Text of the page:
• For a record index search request made via online filing, the current fee of $65 will go to $160, a 95 146 percent increase. This is mitigated by the fact that it will include a copy of any record located that is stored in digital format. (Note: Thanks to reader Cory for correcting the error — it’s a $95 hike which is 146 percent.)

• For a record index search request made by mail or other non-online means, the current fee of $65 will go to $170, a 162 percent increase. This will also be mitigated by the inclusion of a copy of any record located that is stored in digital format.

• For a Genealogy Records Request made via online filing, the current fee of $65 will go to $255, a 292 percent increase.

• For a Genealogy Records Request made by mail or other non-online means, the current fee of $65 will go to $265, a 308 percent increase.8

And — sigh — the only time any of these fees would be refundable is if the agency tells us it has a record in response to an index search and tells us it’s held on paper and, when we ask for it, they can’t find it.9 But in all other cases, say if we make a records search request and it results in a report that no records were found, we wouldn’t get our money back even if the reason why no records were found is that it was a lousy job by a distracted employee.

There’s no telling how long the court order stopping the rule from taking effect will stay in place. The USCIS can — and undoubtedly will — appeal. How the legal issues in the case will come out is anybody’s guess.

What this means for the long run … we have no idea.

But for the short run — if you have any requests you’ve held back with USCIS, you might want to think about getting them filed now.

Because … for the moment… we have a reprieve.


Cite/link to this post: Judy G. Russell, “Reprieve!,” The Legal Genealogist (https://www.legalgenealogist.com/blog : posted 30 Sep 2020).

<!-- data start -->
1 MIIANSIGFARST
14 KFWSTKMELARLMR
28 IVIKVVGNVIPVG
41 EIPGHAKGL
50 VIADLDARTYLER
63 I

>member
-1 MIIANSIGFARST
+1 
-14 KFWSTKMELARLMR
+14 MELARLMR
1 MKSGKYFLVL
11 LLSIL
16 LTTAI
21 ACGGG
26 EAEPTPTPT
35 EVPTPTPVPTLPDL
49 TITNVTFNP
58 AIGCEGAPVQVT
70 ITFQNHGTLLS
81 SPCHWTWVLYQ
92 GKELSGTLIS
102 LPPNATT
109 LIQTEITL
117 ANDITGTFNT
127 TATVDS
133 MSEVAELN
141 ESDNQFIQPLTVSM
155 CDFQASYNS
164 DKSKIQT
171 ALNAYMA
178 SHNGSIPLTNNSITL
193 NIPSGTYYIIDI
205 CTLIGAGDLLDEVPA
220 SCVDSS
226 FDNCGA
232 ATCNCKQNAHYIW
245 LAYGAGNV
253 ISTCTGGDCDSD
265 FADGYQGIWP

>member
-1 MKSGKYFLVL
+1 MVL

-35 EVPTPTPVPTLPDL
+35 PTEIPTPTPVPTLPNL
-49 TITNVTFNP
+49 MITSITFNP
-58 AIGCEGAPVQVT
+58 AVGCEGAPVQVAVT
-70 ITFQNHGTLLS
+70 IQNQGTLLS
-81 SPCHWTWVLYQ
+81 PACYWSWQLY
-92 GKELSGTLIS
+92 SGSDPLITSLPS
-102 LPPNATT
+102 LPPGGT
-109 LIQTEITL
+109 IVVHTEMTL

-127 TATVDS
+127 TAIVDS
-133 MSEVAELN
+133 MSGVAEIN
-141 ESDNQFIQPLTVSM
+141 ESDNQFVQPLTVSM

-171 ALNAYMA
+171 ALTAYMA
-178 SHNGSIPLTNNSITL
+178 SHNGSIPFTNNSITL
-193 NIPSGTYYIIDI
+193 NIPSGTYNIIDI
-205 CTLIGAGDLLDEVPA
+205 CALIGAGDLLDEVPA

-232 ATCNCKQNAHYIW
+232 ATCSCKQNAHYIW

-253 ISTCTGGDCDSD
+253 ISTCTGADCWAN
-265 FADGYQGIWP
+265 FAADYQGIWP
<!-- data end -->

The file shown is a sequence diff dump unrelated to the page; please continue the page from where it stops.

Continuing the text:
SOURCES

  1. See Nathan Solis, “Judge Blocks Huge Immigration and Citizenship Fee Hike,” Courthouse News Service, posted 29 Sep 2020 (https://www.courthousenews.com/ : accessed 29 Sep 2020).
  2. See generally Immigrant Legal Resource Center et al v. Wolf et al., Justia Dockets & Filings (https://dockets.justia.com/ : accessed 29 Sep 2020).
  3. For more on this case, see “AILA and Partners Sue USCIS Over Fee Rule,” posted 20 Aug 2020, AILA.org (https://www.aila.org/ : accessed 29 Sep 2020). And to stay abreast of this case and others like it, every genealogist should be signed up for news alerts from the IAJGS Public Records Access Monitoring Committee. Check it out!!
  4. See “Historical Records Series Available From the Genealogy Program,” U.S. Citizenship and Immigration Services (https://www.uscis.gov/genealogy : accessed 29 Sep 2020).
  5. See ibid., USCIS Genealogy Program.
  6. See e.g. Judy G. Russell, “Heads up: fee hike coming,” The Legal Genealogist, posted 11 May 2016 (https://www.legalgenealogist.com/blog : accessed 29 Sep 2020)
  7. Genealogy Requests, U.S. Citizenship and Immigration Services Fee Schedule and Changes to Certain Other Immigration Benefit Request Requirements, 84 FR 62280 at 62343 (14 Nov 2019) (emphasis added).
  8. See Table 1—Non-Statutory IEFA Immigration Benefit Request Fees, U.S. Citizenship and Immigration Services Fee Schedule and Changes to Certain Other Immigration Benefit Request Requirements, 85 FR 46788 at 46792 (3 Aug 2020) (emphasis added).
  9. Ibid., 85 FR 46919.